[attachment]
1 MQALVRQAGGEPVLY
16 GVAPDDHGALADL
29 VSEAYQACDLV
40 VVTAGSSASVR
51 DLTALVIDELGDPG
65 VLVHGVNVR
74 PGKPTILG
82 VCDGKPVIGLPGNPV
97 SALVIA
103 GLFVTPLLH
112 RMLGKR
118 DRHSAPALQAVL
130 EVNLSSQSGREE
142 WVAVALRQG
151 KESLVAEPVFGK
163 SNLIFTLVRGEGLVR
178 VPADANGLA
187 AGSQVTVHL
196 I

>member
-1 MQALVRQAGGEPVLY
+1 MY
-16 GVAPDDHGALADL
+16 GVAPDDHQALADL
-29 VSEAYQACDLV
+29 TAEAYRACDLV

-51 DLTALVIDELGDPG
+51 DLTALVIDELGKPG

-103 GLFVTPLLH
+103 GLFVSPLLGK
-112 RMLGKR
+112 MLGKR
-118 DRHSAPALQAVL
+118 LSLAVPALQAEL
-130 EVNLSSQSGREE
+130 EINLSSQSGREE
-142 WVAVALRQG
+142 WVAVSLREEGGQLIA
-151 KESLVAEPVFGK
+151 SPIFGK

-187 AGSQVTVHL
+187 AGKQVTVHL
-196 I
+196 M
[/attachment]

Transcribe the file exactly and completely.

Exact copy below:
1 MQALVRQAGGEPVLY
16 GVAPDDHGALADL
29 VSEAYQACDLV
40 VVTAGSSASVR
51 DLTALVIDELGDPG
65 VLVHGVNVR
74 PGKPTILG
82 VCDGKPVIGLPGNPV
97 SALVIA
103 GLFVTPLLH
112 RMLGKR
118 DRHSAPALQAVL
130 EVNLSSQSGREE
142 WVAVALRQG
151 KESLVAEPVFGK
163 SNLIFTLVRGEGLVR
178 VPADANGLA
187 AGSQVTVHL
196 I

>member
-1 MQALVRQAGGEPVLY
+1 MY
-16 GVAPDDHGALADL
+16 GVAPDDHQALADL
-29 VSEAYQACDLV
+29 TAEAYRACDLV

-51 DLTALVIDELGDPG
+51 DLTALVIDELGKPG

-103 GLFVTPLLH
+103 GLFVSPLLGK
-112 RMLGKR
+112 MLGKR
-118 DRHSAPALQAVL
+118 LSLAVPALQAEL
-130 EVNLSSQSGREE
+130 EINLSSQSGREE
-142 WVAVALRQG
+142 WVAVSLREEGGQLIA
-151 KESLVAEPVFGK
+151 SPIFGK

-187 AGSQVTVHL
+187 AGKQVTVHL
-196 I
+196 M